Sega Master System
|3rd Generation Competitors|
|Atari 7800||Famicom / NES||Amstrad GX4000||Commodore 64 Game System|
|Region||Release Date||Discontinued||Lifetime Sales|
|Japan||20 Oct 1985||1992||1M|
|North America||Sep 1986||1992||2M|
Sega had a few cracks at breaking into the burgeoning console market in it’s home country, Japan. The Mark III was the first console that showed any kind of competition with Nintendo (which still wasn’t much) and with the Famicom selling well overseas as the NES Sega decided to do the same.
They rebadged the Mark 3 as the Master System, changed the casing and, for cost reasons, removed the ability to use FM Synthesis.
Because of that last point, although games are largely compatible all the way back to the SG 1000, some of the Japanese games don’t quite sound right on a Master System.
The Master System was more powerful than the Nintendo in pretty much every department, but it was never as popular. There are many possible reasons, Nintendo already had a strangle-hold on North America and parts of Europe, better (or at least more numerous) games (due to Nintendo’s contract agreements) and a genuinely loved mascot in Mario.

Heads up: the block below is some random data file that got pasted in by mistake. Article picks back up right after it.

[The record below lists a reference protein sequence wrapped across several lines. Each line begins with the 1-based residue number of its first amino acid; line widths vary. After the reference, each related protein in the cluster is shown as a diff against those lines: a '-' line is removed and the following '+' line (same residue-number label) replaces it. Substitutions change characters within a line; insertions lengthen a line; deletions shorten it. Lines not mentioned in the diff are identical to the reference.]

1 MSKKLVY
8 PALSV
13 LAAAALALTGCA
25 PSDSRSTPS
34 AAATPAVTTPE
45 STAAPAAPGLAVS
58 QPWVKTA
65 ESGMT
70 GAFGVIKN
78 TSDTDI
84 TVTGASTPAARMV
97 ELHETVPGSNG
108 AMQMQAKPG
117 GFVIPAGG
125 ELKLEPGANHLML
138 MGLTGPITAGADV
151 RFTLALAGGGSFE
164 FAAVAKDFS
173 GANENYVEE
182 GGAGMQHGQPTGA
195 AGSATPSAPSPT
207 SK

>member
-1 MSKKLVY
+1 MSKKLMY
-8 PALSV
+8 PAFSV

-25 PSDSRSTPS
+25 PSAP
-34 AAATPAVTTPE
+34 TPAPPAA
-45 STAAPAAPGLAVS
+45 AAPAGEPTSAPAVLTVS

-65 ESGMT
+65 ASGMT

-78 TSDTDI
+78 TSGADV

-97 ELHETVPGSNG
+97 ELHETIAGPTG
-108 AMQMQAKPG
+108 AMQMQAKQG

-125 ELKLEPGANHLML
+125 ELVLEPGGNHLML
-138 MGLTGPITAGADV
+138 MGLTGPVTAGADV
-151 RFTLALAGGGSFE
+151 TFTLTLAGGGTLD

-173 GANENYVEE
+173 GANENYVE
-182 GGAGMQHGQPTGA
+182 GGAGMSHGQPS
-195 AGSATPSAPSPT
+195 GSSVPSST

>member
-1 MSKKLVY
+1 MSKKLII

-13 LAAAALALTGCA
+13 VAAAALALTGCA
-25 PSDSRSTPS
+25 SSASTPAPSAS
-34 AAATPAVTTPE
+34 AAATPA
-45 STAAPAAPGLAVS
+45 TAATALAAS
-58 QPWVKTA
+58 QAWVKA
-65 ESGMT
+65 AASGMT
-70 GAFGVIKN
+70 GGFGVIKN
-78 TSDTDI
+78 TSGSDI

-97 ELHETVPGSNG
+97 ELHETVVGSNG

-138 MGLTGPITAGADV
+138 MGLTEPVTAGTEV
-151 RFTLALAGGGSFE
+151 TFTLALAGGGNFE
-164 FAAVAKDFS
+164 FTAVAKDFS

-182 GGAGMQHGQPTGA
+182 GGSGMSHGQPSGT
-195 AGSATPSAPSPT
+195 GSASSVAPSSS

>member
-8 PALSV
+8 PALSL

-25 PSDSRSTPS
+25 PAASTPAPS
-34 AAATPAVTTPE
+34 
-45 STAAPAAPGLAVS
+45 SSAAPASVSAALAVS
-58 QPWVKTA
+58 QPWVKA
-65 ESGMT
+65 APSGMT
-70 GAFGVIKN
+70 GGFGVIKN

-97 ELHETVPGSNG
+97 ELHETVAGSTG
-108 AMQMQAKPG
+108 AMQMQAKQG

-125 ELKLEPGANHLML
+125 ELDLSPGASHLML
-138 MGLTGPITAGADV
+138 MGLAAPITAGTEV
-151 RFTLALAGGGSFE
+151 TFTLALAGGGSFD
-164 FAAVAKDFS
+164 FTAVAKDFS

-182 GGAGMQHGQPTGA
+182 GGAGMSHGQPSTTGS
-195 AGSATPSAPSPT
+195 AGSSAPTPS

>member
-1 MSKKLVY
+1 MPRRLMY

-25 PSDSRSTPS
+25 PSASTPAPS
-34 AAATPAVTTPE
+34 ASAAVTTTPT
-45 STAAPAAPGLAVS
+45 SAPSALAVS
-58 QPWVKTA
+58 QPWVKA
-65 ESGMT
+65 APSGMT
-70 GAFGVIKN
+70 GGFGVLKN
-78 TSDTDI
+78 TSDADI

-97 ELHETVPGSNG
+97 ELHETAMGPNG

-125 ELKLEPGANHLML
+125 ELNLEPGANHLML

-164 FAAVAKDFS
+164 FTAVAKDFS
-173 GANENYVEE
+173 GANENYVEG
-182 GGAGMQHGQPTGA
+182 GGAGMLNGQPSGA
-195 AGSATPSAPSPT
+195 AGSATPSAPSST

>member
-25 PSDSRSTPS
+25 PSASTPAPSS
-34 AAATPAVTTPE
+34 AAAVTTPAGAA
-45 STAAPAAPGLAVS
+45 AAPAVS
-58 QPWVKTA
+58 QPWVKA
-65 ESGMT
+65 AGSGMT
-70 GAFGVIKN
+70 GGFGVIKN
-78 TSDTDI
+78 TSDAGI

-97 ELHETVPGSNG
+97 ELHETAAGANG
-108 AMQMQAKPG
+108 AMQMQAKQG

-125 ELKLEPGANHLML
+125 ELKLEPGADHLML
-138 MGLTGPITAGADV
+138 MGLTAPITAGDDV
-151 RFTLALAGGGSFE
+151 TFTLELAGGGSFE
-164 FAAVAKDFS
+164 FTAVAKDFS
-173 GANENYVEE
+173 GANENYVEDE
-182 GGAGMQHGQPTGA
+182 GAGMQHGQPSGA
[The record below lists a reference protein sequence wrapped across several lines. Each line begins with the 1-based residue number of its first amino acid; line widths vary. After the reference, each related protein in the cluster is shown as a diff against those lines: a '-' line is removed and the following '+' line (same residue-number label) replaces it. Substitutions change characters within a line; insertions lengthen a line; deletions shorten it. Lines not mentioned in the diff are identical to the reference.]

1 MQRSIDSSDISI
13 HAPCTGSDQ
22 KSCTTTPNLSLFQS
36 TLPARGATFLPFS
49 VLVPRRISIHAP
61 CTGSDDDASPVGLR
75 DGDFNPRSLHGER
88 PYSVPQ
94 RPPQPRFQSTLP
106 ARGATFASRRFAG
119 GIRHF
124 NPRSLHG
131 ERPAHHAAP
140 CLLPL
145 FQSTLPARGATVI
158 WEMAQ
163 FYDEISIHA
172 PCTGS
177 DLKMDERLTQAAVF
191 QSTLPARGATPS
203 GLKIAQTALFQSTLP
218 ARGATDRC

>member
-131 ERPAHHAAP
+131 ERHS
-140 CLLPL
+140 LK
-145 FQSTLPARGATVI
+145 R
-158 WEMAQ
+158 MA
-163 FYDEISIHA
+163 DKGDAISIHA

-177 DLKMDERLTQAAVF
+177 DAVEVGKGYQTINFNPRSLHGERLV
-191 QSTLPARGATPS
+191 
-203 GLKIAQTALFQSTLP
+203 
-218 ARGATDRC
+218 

There were various versions of the Master System released, many with different in-built games. Eventually Sega ended the Master System with a reduced cost version 2, placing it as a cheap option to those who couldn’t afford it’s new Megadrive / Genesis.
Mastertronic were signed up to distribute the Master System in most of Europe and got an impressive number of preorders, however, Sega were unable to meet demand and many retailers cancelled their entire order, this pushed Mastertronic and it’s partners into financial difficulty.
The Master System, and it’s successor the Mega Drive, continue to be successful in Brazil. Tectoy has a perpetual license and continues to release new versions of both consoles and new games.
|Processor||NEC 780C @ 3.58MHz (Zilog 780 clone)|
|ROM||Varies depending on in-built game(s)|
|Video||32 Colours from a palette of 64|
|Audio||3 x mono square wave channels + 1 noise channel
Mark 3 (Japan only) also had FM Synthesizer